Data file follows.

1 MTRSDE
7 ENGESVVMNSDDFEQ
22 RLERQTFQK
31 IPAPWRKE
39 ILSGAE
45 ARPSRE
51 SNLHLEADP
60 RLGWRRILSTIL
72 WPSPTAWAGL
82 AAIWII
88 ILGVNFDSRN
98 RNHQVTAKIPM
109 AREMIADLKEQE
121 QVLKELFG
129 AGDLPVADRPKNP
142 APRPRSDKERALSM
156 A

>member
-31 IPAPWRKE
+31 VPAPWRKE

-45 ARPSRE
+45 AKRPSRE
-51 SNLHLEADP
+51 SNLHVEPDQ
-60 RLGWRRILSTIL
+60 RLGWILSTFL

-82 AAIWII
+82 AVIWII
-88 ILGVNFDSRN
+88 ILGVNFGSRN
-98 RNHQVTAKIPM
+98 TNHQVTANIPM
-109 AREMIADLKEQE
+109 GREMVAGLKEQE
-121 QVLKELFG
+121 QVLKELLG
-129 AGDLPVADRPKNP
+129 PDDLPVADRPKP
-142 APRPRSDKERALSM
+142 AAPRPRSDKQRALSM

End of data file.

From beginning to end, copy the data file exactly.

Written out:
1 MTRSDE
7 ENGESVVMNSDDFEQ
22 RLERQTFQK
31 IPAPWRKE
39 ILSGAE
45 ARPSRE
51 SNLHLEADP
60 RLGWRRILSTIL
72 WPSPTAWAGL
82 AAIWII
88 ILGVNFDSRN
98 RNHQVTAKIPM
109 AREMIADLKEQE
121 QVLKELFG
129 AGDLPVADRPKNP
142 APRPRSDKERALSM
156 A

>member
-31 IPAPWRKE
+31 VPAPWRKE

-45 ARPSRE
+45 AKRPSRE
-51 SNLHLEADP
+51 SNLHVEPDQ
-60 RLGWRRILSTIL
+60 RLGWILSTFL

-82 AAIWII
+82 AVIWII
-88 ILGVNFDSRN
+88 ILGVNFGSRN
-98 RNHQVTAKIPM
+98 TNHQVTANIPM
-109 AREMIADLKEQE
+109 GREMVAGLKEQE
-121 QVLKELFG
+121 QVLKELLG
-129 AGDLPVADRPKNP
+129 PDDLPVADRPKP
-142 APRPRSDKERALSM
+142 AAPRPRSDKQRALSM